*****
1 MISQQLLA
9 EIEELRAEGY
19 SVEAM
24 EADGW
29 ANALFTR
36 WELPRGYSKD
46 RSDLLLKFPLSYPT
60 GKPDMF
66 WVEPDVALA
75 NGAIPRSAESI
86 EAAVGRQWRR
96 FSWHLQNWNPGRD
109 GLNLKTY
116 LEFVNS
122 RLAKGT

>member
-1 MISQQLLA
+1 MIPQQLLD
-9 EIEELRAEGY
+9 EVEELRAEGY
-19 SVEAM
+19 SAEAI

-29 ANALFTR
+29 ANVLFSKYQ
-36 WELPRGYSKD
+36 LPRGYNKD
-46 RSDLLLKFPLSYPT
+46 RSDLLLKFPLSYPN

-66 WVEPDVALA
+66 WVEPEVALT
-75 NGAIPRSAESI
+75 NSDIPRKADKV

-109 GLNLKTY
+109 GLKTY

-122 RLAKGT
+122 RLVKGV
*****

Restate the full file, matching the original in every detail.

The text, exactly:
1 MISQQLLA
9 EIEELRAEGY
19 SVEAM
24 EADGW
29 ANALFTR
36 WELPRGYSKD
46 RSDLLLKFPLSYPT
60 GKPDMF
66 WVEPDVALA
75 NGAIPRSAESI
86 EAAVGRQWRR
96 FSWHLQNWNPGRD
109 GLNLKTY
116 LEFVNS
122 RLAKGT

>member
-1 MISQQLLA
+1 MIPQQLLD
-9 EIEELRAEGY
+9 EVEELRAEGY
-19 SVEAM
+19 SAEAI

-29 ANALFTR
+29 ANVLFSKYQ
-36 WELPRGYSKD
+36 LPRGYNKD
-46 RSDLLLKFPLSYPT
+46 RSDLLLKFPLSYPN

-66 WVEPDVALA
+66 WVEPEVALT
-75 NGAIPRSAESI
+75 NSDIPRKADKV

-109 GLNLKTY
+109 GLKTY

-122 RLAKGT
+122 RLVKGV